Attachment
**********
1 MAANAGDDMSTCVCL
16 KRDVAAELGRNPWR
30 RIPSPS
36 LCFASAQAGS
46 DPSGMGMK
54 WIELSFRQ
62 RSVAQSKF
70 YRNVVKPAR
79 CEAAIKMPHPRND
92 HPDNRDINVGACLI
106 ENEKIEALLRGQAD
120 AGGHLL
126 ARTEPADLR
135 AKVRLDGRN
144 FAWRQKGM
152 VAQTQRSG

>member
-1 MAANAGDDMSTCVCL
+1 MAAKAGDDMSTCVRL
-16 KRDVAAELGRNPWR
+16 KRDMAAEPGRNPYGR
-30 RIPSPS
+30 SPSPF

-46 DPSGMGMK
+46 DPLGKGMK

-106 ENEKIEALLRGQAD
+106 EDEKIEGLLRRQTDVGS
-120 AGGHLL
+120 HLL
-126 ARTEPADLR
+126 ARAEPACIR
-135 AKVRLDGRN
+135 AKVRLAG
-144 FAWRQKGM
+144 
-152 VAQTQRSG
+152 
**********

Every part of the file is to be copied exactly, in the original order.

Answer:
1 MAANAGDDMSTCVCL
16 KRDVAAELGRNPWR
30 RIPSPS
36 LCFASAQAGS
46 DPSGMGMK
54 WIELSFRQ
62 RSVAQSKF
70 YRNVVKPAR
79 CEAAIKMPHPRND
92 HPDNRDINVGACLI
106 ENEKIEALLRGQAD
120 AGGHLL
126 ARTEPADLR
135 AKVRLDGRN
144 FAWRQKGM
152 VAQTQRSG

>member
-1 MAANAGDDMSTCVCL
+1 MAAKAGDDMSTCVRL
-16 KRDVAAELGRNPWR
+16 KRDMAAEPGRNPYGR
-30 RIPSPS
+30 SPSPF

-46 DPSGMGMK
+46 DPLGKGMK

-106 ENEKIEALLRGQAD
+106 EDEKIEGLLRRQTDVGS
-120 AGGHLL
+120 HLL
-126 ARTEPADLR
+126 ARAEPACIR
-135 AKVRLDGRN
+135 AKVRLAG
-144 FAWRQKGM
+144 
-152 VAQTQRSG
+152 